Statistical Process Control- Healthcare Quality

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Statistical Process Control- Healthcare Quality

SPC (Statistical Process Control), are statistical devices founded on the theory of variation, employed to understand any process measured over a duration of time, normally to identify areas of improvement or maintain high performance levels. SPC uses time series analysis and graphical data representations to simplify information to a broad array of audiences (Benneyan et al., 2003). Using data measured at specific time intervals, SPC is useful in detecting changes that take place at the beginning of the intervention, before conclusive results from a bigger summative assessment are available. This information is useful in developing hypothesis and adjusting essentials of the intervention to raise the probability of success. In healthcare, clinicians monitor the heart rates, oxygen levels and other patient vitals using key health indicators. SPC can be used in the same way to monitor the level of patient care. For example, a health process can use SPC to assess variation and improvement opportunities for diabetes care. This might involve focusing on care and cost of admitted patients with diabetes. Using parameters such as the length of patient stay for a specific number of patients, the team can leverage the variation in the process and adjust their improvement plan either to focus on specific patient problems or making changes to the care process.
Sample size is a crucial factor when it comes to performance measurement. A sample that is too large risks wasting resources such as money, energy and time. A small sample on the other hand does not accurately represent the target population or denies the researcher valuable insights into the phenomenon being researched.  It is recommended that relevant data be used since this is a comparative method, with focus in validity and reliability. The samples need to be gathered over long durations of time because they need to be big enough for precision especially if the date is for accountability purposes and not for improvement. Sample size is determined by how accurate and precise one wants their research to be, that is, what degree one intends their results to represent the actual population. The accuracy is affected by two measures; namely the margin of error and confidence levels. The margin of error, also known as confidence intervals is the negative or positive deviation allowed in the survey results. It is the level of deviation between the sample and the entire population. The confidence level signifies the percentage of the population that lies within the margin of error boundaries. Using these two values, one can easily calculate the required sample size.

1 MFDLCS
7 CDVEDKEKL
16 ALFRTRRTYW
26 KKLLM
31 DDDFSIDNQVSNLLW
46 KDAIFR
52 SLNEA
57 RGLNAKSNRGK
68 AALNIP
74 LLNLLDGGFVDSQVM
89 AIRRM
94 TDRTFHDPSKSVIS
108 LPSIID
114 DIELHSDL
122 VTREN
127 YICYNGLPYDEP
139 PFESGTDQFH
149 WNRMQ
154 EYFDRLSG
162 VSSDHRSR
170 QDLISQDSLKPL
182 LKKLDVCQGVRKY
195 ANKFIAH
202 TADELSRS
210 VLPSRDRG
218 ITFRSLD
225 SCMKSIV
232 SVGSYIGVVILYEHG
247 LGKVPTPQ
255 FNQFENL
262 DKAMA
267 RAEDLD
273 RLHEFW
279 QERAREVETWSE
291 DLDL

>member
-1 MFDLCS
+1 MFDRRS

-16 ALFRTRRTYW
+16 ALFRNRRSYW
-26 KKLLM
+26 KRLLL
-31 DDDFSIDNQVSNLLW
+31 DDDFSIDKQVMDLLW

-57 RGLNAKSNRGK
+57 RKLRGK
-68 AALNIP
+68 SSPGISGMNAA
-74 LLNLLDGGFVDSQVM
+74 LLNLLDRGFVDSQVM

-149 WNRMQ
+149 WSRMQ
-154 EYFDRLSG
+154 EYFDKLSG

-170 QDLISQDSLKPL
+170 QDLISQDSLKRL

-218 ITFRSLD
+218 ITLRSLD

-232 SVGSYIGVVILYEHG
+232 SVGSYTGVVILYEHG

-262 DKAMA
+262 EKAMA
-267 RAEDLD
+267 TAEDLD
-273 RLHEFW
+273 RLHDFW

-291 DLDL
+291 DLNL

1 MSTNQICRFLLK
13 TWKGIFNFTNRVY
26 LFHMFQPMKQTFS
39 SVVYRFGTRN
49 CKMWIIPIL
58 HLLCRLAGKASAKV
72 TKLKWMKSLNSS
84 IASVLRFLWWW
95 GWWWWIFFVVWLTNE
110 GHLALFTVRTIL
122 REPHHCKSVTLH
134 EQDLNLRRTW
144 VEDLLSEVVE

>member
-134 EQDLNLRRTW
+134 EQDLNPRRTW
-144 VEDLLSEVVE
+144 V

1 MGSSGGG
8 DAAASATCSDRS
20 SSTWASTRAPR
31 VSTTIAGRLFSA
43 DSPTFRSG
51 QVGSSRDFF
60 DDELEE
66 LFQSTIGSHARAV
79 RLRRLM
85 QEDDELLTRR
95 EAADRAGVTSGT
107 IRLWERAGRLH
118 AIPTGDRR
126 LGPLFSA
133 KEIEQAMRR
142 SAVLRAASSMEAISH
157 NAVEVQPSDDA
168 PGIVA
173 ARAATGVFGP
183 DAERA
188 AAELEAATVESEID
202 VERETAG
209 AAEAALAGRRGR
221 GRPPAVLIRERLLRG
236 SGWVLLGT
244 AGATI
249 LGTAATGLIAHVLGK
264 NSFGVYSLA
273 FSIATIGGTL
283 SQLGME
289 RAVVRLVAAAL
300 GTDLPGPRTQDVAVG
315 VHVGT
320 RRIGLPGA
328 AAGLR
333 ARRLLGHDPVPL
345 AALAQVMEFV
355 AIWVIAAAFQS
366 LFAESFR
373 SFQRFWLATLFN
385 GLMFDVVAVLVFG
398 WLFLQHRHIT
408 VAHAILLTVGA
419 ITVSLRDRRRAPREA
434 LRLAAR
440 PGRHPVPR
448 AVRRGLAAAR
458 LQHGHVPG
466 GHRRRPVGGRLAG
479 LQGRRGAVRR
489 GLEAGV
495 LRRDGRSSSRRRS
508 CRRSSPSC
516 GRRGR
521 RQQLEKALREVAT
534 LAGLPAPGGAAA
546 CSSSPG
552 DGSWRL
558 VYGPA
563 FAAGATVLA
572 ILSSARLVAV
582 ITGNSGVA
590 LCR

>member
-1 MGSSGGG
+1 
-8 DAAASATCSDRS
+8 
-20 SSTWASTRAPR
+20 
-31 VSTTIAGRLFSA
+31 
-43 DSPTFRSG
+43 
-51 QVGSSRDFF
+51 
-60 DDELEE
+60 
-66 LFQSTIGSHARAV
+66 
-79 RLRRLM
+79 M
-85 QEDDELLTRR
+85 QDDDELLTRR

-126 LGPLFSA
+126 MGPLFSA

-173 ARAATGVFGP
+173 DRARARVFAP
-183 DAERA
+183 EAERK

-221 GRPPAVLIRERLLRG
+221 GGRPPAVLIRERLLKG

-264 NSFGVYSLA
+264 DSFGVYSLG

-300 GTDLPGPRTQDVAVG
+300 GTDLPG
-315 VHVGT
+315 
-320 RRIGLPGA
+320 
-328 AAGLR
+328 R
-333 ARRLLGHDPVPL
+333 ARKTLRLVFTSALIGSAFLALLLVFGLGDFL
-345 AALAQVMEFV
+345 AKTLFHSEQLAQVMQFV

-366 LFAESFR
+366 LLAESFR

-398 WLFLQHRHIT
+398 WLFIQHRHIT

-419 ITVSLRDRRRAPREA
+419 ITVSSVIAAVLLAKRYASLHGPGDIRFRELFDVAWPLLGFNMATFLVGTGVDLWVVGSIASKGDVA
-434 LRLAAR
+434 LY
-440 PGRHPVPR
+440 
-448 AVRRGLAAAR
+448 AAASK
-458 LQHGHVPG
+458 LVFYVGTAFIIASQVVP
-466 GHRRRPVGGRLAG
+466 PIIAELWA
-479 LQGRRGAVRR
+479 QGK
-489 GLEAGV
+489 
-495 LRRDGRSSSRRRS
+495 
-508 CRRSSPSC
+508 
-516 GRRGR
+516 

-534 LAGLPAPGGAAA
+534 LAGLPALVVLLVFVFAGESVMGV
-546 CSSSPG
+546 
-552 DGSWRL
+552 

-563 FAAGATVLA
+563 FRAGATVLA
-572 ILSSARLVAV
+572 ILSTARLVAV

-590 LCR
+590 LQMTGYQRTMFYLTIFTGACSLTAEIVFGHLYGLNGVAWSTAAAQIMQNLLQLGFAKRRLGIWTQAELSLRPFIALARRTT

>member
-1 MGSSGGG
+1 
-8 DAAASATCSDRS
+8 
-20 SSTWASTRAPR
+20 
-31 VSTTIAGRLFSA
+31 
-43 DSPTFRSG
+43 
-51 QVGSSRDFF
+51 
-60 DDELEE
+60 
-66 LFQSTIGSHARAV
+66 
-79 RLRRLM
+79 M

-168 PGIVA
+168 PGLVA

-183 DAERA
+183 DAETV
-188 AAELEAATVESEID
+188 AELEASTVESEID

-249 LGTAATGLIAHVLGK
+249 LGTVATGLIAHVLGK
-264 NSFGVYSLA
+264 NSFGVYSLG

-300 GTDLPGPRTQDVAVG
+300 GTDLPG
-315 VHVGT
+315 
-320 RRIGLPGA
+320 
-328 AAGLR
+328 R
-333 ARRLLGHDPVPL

Process control charts are basic connected-point graphs. The points are graphed on x/y axis, with the x-axis representing time. The plots are often averages of groups or even individual measurements. These control charts help in identifying the difference in measurements during the process observation period. Essentially, a control chart is a data line graph with median lines showing standard deviation to determine predictability and stability. Health processes can leverage control charts to gain insights into variation causes in crucial measurements and reveal effective strategies for improvement. As discussed above, the sample size may affect the results of the survey which could further affect the research result’s reliability and/or validity. Therefore, healthcare organizations should invest in some statistical techniques when dealing with small sample sizes in their SPC charts. In situations with small samples, especially due to population size, one useful approach is to employ finite population correction. This method works by adjusting a variance approximation for an approximated total or mean, in a way that the variance applies only to the population portion not in the sample. When operating with a small sample size, this method can be used to approximate the desired level of power (Button et al., 2013).
The second method is to design and measure qualities that enhance research. If the objective is to identify a substantial effect, one can decrease the standard error or increase the parameter estimate. The chosen outcome measure must be reliable to reduce attenuation caused by unreliability. The measure should also be sensitive to raise the chances of detecting change. When faced with a small sample size with lengthy measurement variables for each individual in a mutual time frame, multivariate techniques have been found useful. Multivariate analysis involves data analysis of numerous measurements or the simultaneous analysis of a dependent variable with other variables. This technique is useful when studying complex data sets using small sample sizes. For example, a model was used to predict that Delhi would present more than half a million Covid-19 cases by July 2020. This evaluation was based on numerous variables like, public behavior, overall community immunity, government decision, public transport and occupation (GLT, 2020). The applied use of multivariate analysis to a specific issue may involve both multivariate and univariate techniques to understand the link between variables and the significance to the research problem.




Benneyan, J., Lloyd, R., & Plsek, P. (2003). Statistical process control as a tool for research and healthcare improvement. Quality & Safety In Health Care12(6), 458–464.

Button, K., Ioannidis, J., Mokrysz, C., Nosek, B., Flint, J., Robinson, E., & Munafò, M. (2013). Power failure: why small sample size undermines the reliability of neuroscience. Nature Reviews Neuroscience14(5), 365-376.

GLT. (2020). Overview of Multivariate Analysis | What is Multivariate Analysis?. GreatLearning Blog: Free Resources what Matters to shape your Career!. Retrieved 13 July 2021, from